If you are dealing with an iPhone 3GS, which has a digital compass, you can combine the accelerometer and magnetometer readings to have roll, pitch, and yaw measurements.

The accelerometer reports three figures: X, Y, and Z (see Figure 1). Acceleration values for each axis are reported directly by the hardware as G-force values. Therefore, a value of 1.0 represents a load of approximately 1-gravity (Earth’s gravity). X corresponds to roll, Y to pitch, and Z to whether the device is front side up or front side down, with a value of 0.0 being reported when the iPhone is edge-on.

Figure 1. The iPhone accelerometer axes

When dealing with acceleration measurements, you must keep in mind that the accelerometer is measuring just that: the linear acceleration of the device. When at rest (in whatever orientation), the figures represent the force of gravity acting on the device, and correspond to the roll and pitch of the device (in the X and Y directions at least). But while in motion, the figures represent the acceleration due to gravity, plus the acceleration of the device itself relative to its rest frame.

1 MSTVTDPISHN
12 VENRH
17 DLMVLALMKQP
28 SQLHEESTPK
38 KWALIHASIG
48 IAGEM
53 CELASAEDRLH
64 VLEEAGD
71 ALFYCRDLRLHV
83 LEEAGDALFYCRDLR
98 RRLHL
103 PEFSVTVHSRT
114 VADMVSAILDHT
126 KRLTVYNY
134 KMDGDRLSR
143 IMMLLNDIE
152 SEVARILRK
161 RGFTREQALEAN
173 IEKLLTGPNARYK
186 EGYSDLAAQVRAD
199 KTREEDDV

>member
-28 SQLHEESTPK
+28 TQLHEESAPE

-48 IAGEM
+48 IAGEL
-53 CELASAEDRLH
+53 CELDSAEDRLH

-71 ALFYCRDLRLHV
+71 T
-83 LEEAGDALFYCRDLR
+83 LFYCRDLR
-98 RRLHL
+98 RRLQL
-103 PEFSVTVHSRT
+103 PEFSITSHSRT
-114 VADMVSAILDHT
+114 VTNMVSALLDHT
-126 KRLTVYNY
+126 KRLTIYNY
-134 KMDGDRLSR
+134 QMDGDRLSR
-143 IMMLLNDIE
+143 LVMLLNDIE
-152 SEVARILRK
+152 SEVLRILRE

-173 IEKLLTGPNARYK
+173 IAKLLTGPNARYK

2.1. Writing an Accelerometer Application

Let’s implement a simple view-based application to illustrate how to approach the accelerometer. Open Xcode and start a new iPhone project, select a View-based Application template, and name the project “Accelerometer” when prompted for a name.

Before jumping back into Xcode to show you how to use the accelerometer, we’re going to build the UI for the application. Double-click on the AccelerometerViewController.xib NIB file to open it in Interface Builder.

We’re going to both report the raw figures from the accelerometer and display them using a UIProgressView element. So, drag and drop three progress bars along with labels for those bars into the View window. After you do that, it should look something like Figure 2. I’ve used two labels for each progress bar: one to hold the X, Y, or Z and the other to hold the accelerometer measurements.